It was a sunny afternoon, so Earl and I decided to visit some of our favorite haunts – if you can really call Costco or Talbot’s a “haunt” – in South Bend. Of course, these trips always include a meal at one of Earl’s favorite eateries: either Olive Garden or Famous Dave’s.
It was a tough decision but endless garlic rolls and salad won over barbecued brisket and baked beans. It also meant Earl first had to forego his quarter pound hot dog AND his slice of pizza at Costco.
We were seated immediately even though the parking lot suggested it might be otherwise. A server passing by acknowledged us and said she’d be right back as we got comfy in our seats. And that’s when I noticed it: a computer the size of a tablet in a stand on the corner of our table. The word ‘ZIOSK’ was written on the bottom of this intruder.
I checked the definition on Google® and learned that ZIOSK is the “first pay-at-the-table and entertainment device for the restaurant industry.” And according to its website it has already made the acquaintance of 350,000,000 guests.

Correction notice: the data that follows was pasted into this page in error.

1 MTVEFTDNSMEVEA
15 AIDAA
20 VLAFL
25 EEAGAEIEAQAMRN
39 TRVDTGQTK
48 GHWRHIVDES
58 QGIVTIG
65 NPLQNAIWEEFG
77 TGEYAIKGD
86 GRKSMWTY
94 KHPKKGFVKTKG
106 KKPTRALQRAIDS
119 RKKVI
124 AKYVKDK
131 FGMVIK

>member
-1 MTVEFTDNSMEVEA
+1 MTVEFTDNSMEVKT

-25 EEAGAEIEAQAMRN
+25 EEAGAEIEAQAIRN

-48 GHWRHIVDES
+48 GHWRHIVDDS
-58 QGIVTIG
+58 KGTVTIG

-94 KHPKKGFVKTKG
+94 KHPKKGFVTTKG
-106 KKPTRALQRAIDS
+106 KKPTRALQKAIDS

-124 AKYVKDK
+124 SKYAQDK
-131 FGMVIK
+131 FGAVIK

With it you can order drinks and food, play games, and swipe your credit card as payment at the end. According to Tabitha, the server who did return, it’s supposed to provide better service when the staff is super-busy. So far, the only thing you can’t do is order your entrée, so there is some human interaction possible.
Tabitha said the Olive Garden instituted this program about two months ago, and she likes it; although I wondered if someday soon she might be out of a job just as ATM machines have replaced tellers and automated voices have replaced switchboard operators. I didn’t ask.
Earl was curious and spent a few minutes playing with ZIOSK, while I looked around the dining room. At one table a young girl was playing with it, while the two adults with her ate their meal. At another table a young man was explaining it to his tablemates. At yet another, a patron was waiting for his receipt to burp forth from the device.
Do diners eat more when they can order without waiting for service? Does this translate to great profit for the establishment? And what happens when the machine runs out of paper, like the self-serve pumps at gas stations do?
I don’t embrace the concept of constant connection with one’s technology, and I wondered if ZIOSK had the ability to record conversations or film us. Is the IRS or the FBI involved? Call me reactionary, but I turned ZIOSK around so that it could film others.
Next time we visit South Bend I’m calling ahead to see if Famous Dave’s and ZIOSK are acquainted. If the answer is “Yes,” then I’ll join Earl at Costco for that hot dog. As of today, you still ordered from a real person there.